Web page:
A woman meets a man at a book signing in Tuscany, Italy, and takes an obvious fancy to him. She invites him to her antique gallery in nearby Arezzo, ostensibly to discuss forgeries, the subject of his new book. Nervous or excited, they agree to drive to a nearby village, to see a "certified copy"—a known forgery, once believed authentic—that she hopes will interest him. Curiously, it does not. The excitement of their "date" begins to wane and they start to bicker. In a nearby café, the owner, witnessing the squabble, assumes that they are married. The woman in question, known throughout only as "Elle" ("She"), seems to play along; and for a while the man appears to oblige. But are they acting new roles or resuming old ones?
That question goes to the heart of Iranian director Abbas Kiarostami's remarkable new film, Certified Copy, a conversational drama for which Juliette Binoche (playing the owner of the antique gallery) justly won the Best Actress prize in Cannes for her dazzling performance. The English opera star William Shimell plays her dour and rather detached counterpart, an expert on artistic fakes and authenticity, with no real feeling for Binoche's character or, for that matter, art itself.
The same cannot be said about Abbas Kiarostami. A celebrity in Iran, where he's made such acclaimed and hauntingly beautiful films as The Wind Will Carry Us and Taste of Cherry), Kiarostami's Certified Copy is the first film that he's decided to set outside Iran, in Italy. The choice is an important one, as it's a country not only also full of art but a meeting-ground for the film's English author and French gallery owner. Not surprisingly, which language they speak, and when, proves crucially important. So, too, is what's lost in translation between them, including in all three languages.
Most of the glowing reviews I've seen so far, including Stephen Holden's in the New York Times, appear to accept the trick or conceit of the couple—that they decide to play along for the café owner and act as if they are married. "The two start to pretend to know each other," Entertainment Weekly also has it, "and suddenly the playacting turns real." What follows from that perspective is a sad and desperate foreshadowing of any future life they'd share together—an unraveling, if you like, of the fledgling romances that audiences loved in Richard Linklater's Before Sunrise and Before Sunset.
But the question of who is acting or faking in the film, and thus what is real, is not so easily settled—one reason, of course, why Certified Copy remains so tantalizingly enigmatic and, I suspect, why some reviewers found the ending frustrating (spoiler alert) in its refusal to settle the matter. Is it about second chances or eternal returns?, the New Yorker asks. As the copy for the colorful UK movie poster asks pointedly, "An original love story?" The question, Is there really one? is of course not far behind.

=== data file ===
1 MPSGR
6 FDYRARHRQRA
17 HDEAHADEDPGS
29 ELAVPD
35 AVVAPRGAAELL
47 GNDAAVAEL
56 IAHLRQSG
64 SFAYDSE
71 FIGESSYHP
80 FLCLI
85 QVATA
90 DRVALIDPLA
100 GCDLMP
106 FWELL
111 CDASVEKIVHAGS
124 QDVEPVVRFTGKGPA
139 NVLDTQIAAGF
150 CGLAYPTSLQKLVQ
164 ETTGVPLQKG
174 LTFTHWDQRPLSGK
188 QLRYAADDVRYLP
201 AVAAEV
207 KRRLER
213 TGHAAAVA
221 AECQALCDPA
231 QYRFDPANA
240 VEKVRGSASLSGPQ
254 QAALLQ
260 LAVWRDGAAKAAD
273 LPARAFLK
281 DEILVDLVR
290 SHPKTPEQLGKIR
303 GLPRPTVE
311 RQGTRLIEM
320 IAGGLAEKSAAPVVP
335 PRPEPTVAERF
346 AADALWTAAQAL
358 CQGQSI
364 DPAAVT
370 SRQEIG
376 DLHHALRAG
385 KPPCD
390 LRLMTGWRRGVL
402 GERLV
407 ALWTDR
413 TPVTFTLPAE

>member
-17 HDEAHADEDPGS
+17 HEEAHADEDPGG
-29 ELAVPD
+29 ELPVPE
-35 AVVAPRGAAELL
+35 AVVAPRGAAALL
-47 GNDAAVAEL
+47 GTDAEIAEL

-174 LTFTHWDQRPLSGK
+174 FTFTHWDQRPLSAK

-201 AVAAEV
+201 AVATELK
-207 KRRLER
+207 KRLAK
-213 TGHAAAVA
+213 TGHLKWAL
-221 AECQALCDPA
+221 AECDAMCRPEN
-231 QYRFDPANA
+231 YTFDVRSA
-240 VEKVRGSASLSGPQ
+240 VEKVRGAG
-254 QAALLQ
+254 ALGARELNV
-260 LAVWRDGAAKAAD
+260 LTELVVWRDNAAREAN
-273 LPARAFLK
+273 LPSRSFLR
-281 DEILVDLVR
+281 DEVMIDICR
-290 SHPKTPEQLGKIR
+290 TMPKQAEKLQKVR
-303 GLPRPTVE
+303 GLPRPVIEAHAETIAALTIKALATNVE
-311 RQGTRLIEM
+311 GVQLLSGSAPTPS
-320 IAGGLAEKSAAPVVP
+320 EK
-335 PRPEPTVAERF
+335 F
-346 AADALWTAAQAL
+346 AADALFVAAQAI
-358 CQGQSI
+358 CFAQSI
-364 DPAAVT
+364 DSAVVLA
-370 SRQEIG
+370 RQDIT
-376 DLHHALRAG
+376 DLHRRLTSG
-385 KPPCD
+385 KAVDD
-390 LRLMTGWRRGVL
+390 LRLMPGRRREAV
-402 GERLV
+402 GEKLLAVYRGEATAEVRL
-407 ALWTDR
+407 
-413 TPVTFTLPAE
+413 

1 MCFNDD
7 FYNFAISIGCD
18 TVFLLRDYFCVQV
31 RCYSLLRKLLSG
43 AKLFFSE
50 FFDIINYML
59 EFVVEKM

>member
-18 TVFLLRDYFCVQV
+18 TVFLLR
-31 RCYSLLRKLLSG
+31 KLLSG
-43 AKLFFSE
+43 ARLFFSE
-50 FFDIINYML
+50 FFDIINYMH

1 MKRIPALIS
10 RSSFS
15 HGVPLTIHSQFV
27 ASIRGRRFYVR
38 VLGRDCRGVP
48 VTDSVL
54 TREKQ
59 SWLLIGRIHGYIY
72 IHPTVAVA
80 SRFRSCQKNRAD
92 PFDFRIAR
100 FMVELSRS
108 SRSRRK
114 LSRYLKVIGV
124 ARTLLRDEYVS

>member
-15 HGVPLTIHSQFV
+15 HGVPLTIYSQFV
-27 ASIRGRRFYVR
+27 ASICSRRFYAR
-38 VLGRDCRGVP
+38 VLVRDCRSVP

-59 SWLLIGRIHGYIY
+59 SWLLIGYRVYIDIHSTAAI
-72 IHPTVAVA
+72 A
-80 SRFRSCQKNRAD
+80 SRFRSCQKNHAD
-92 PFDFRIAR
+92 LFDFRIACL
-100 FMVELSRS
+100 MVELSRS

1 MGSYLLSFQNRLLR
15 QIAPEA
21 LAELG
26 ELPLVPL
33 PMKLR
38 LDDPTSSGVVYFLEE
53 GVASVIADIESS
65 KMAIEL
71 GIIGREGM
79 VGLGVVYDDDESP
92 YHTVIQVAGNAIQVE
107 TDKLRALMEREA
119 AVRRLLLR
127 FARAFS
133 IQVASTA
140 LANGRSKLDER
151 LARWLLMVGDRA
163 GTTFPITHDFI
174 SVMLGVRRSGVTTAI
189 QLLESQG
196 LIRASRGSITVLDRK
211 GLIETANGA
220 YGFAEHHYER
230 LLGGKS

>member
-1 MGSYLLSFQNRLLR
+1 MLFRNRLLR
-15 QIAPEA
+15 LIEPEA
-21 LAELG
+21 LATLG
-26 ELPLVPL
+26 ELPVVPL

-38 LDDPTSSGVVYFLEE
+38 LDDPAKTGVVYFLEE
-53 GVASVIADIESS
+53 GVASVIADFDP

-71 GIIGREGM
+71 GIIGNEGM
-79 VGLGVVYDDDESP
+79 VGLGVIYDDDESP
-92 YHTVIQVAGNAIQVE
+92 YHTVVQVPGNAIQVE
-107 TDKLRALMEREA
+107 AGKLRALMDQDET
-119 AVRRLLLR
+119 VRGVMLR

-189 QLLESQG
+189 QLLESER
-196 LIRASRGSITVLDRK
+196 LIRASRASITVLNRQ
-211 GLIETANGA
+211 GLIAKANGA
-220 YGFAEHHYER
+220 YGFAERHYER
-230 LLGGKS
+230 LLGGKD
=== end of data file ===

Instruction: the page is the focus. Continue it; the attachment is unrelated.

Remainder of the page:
Still, when "Elle" sheds a tear over the author's explanation for the inspiration for his book, it's clear that she's not doing so in admiration. It's because he's alluding to her behavior with her (their?) son—behavior that, rather typically it seems, he insists on intellectualizing rather than viewing as personal or in any way connected to him. When she tells him so, in bitterness rather than mirth, any suggestion that the couple could still be playacting on a date seems highly improbable. It appears rather that they've been acting until that point—perhaps trying on a role to get out of their rut—but "nothing has changed," Binoche's character later declares, more in disappointment than relief.
To that end, the initial debate about authentic art and forgeries that both characters adopt seems a disguise for the deeper concerns that roil the film—indeed, a brilliantly subtle way of tackling them head-on. The metaphor of the "certified copy"—the author's book title—inevitably redounds on the fakery and frustration in his and Elle's relationship, as his final, haunting look makes abundantly clear. In comparable scenes, including with Binoche privately applying some make-up, and a bride whose face is transfixed with fear, even dread, Kiarostami lets us view similar expressions of anxiety about whether the match his characters have made is likely to satisfy or last.
"There are no immutable truths to fall back on," one character tells the other. As Keith Phipps noted in an astute review for The A.V Club, they are "speaking of art, but also providing a clue as to what the film's up to." Ultimately, he adds, in a statement that nails the puzzle, it is Binoche's "remarkable, unguarded performance that gives a human face to all the film's talk of originality and duplication, whether it concerns art, a desire to recreate the lives we have in the shape of the lives we wished to have, or the questions that remain unanswerable when the talking ends."